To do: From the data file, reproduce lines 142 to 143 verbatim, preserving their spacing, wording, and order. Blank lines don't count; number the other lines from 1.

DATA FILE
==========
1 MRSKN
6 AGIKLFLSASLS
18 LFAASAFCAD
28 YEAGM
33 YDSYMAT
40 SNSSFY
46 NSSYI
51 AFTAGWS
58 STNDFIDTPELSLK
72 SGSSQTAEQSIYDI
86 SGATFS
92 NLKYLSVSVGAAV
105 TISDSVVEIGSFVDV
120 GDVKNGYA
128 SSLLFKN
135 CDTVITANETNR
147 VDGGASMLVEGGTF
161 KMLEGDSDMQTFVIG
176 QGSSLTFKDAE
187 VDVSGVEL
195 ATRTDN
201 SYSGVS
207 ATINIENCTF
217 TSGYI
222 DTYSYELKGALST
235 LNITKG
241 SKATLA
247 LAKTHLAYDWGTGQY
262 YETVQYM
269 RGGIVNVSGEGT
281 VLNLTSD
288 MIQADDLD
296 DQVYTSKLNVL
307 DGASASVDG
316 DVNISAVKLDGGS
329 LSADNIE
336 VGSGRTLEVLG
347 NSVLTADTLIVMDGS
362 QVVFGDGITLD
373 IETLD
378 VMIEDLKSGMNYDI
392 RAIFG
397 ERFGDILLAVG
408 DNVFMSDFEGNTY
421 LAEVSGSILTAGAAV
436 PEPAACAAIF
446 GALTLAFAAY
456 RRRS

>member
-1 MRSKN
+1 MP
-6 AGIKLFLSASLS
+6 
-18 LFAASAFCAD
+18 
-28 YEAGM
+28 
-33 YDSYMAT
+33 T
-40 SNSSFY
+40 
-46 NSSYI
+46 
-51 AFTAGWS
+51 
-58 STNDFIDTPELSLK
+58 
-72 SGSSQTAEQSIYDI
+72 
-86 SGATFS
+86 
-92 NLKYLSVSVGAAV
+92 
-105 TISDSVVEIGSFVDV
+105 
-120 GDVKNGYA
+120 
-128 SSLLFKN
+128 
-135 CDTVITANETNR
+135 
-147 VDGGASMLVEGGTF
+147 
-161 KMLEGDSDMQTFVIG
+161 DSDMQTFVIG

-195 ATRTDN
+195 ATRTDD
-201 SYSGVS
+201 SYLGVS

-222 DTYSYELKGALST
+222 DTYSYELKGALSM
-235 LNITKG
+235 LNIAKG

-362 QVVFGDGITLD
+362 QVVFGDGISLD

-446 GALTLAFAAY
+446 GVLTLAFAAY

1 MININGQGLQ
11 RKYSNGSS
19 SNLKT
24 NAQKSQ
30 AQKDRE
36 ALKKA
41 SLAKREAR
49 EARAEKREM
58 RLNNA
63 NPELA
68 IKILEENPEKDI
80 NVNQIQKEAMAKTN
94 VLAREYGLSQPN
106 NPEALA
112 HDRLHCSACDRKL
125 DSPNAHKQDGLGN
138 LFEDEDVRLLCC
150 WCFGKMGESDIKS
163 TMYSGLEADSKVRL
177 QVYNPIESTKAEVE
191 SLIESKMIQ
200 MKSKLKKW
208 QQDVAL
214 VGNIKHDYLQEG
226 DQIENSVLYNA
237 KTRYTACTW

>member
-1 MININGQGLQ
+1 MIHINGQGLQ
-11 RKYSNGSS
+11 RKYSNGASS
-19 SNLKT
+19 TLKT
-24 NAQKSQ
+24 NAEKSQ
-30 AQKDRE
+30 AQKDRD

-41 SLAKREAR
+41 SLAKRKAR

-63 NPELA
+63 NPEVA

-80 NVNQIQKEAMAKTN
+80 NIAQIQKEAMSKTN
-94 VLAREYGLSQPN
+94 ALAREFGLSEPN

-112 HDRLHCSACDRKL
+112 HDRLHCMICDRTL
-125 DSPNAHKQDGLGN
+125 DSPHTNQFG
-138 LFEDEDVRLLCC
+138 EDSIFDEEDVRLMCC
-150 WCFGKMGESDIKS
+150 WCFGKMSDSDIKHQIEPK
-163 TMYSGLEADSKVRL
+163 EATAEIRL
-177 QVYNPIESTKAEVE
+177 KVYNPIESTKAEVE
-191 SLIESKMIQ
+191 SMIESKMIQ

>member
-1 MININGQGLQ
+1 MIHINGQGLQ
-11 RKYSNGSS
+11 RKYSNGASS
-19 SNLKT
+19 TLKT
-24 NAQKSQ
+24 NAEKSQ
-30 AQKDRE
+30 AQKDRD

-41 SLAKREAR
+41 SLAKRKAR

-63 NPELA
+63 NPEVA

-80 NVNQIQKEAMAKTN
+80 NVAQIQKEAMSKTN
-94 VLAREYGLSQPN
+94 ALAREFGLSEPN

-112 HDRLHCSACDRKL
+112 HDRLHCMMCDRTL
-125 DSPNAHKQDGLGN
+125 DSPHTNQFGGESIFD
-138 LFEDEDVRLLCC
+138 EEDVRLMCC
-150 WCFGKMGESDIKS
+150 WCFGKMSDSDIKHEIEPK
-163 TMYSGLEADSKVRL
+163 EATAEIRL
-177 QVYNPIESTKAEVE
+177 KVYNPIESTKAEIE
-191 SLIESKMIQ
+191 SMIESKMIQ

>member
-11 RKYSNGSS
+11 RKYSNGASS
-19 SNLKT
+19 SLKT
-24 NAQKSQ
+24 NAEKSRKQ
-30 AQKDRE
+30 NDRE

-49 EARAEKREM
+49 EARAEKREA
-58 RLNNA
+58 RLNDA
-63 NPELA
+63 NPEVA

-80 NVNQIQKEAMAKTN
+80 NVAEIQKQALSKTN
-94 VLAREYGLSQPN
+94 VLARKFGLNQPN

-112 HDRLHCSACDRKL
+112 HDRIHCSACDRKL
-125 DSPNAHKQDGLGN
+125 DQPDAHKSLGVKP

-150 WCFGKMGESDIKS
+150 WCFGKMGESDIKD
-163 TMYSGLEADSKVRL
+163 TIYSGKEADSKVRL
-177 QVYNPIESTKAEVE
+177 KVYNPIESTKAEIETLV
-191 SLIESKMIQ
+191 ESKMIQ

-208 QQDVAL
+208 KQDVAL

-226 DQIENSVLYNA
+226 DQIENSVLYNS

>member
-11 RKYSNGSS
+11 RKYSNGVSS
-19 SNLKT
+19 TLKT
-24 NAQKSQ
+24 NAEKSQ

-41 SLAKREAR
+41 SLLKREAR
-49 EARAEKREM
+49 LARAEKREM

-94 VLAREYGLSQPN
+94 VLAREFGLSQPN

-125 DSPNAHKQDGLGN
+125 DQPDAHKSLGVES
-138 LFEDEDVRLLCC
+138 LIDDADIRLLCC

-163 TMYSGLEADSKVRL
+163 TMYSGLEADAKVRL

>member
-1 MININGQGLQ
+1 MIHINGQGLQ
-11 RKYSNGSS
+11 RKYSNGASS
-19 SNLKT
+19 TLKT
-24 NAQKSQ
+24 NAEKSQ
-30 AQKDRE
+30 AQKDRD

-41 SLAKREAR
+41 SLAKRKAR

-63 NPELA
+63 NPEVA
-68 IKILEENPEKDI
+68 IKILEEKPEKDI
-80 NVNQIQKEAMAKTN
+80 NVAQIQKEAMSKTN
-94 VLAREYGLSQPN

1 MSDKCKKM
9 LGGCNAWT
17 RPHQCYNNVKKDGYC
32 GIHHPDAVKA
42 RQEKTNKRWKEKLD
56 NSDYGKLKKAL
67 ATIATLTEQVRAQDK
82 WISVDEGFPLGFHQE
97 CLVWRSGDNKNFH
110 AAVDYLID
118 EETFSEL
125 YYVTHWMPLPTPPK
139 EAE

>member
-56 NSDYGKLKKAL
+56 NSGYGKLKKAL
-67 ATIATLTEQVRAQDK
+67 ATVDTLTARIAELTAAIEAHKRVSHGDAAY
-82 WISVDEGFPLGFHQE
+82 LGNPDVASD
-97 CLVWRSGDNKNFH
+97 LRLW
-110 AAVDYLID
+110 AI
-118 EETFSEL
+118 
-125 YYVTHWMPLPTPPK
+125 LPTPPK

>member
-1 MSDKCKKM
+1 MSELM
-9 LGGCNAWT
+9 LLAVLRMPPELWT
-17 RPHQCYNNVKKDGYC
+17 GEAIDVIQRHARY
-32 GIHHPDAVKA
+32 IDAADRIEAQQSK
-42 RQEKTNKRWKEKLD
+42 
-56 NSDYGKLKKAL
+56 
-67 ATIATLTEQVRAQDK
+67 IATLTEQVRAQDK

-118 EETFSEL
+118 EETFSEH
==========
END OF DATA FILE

+94 ALAREFGLSEPN

-112 HDRLHCSACDRKL